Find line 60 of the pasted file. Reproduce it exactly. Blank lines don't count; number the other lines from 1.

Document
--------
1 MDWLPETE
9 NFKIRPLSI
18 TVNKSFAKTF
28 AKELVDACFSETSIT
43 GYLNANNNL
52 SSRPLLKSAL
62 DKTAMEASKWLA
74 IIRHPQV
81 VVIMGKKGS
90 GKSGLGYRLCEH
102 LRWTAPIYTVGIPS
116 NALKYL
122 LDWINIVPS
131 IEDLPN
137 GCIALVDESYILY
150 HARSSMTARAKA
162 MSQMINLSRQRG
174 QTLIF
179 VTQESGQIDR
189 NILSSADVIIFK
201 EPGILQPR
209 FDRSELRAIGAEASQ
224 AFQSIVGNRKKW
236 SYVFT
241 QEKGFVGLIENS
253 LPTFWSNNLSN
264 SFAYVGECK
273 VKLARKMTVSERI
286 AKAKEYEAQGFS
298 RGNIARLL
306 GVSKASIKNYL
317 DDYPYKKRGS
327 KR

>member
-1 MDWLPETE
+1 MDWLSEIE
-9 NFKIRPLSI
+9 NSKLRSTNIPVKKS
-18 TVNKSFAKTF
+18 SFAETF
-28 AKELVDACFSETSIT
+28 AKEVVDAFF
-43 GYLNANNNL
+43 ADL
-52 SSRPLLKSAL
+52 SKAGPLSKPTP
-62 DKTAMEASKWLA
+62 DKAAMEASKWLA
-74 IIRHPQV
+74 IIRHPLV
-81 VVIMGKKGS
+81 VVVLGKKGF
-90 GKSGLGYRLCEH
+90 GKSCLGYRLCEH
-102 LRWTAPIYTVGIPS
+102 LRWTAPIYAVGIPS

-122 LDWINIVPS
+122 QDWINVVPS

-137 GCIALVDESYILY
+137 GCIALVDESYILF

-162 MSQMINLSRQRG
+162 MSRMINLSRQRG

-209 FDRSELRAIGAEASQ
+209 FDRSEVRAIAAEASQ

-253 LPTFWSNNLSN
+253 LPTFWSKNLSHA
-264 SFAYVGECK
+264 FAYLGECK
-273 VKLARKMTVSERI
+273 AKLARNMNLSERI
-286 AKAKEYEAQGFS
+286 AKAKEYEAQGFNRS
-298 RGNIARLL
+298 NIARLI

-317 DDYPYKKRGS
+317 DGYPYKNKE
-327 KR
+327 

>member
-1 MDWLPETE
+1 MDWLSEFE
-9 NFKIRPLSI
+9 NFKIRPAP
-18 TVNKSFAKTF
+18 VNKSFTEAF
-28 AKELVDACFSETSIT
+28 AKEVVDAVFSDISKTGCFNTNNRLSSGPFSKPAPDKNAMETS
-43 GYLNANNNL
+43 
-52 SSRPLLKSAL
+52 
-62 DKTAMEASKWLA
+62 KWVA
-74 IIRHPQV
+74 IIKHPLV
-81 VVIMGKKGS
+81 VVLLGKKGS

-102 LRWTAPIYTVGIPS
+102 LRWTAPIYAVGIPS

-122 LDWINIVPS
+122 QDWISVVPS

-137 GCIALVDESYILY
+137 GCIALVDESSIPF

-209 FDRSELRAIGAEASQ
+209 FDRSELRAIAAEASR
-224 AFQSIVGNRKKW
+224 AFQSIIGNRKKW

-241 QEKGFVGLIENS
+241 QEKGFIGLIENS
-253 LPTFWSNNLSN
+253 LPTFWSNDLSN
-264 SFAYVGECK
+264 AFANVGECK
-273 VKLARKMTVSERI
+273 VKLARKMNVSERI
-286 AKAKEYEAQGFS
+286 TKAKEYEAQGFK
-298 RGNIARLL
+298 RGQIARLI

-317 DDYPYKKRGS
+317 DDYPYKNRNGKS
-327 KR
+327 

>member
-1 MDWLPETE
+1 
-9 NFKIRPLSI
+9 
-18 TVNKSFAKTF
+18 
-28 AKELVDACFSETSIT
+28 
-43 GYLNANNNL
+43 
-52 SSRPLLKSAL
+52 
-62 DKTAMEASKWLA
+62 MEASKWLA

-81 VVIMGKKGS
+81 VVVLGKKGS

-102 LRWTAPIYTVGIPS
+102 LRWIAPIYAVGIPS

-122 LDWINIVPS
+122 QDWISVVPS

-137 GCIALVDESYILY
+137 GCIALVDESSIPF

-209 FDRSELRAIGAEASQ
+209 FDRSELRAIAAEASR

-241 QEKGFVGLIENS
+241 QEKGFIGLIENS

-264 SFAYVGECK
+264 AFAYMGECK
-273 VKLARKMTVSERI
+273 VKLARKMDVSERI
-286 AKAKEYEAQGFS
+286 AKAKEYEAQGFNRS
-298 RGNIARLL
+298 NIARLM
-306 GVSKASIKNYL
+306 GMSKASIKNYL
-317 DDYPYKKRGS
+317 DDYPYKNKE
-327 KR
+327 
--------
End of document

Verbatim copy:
+137 GCIALVDESYILF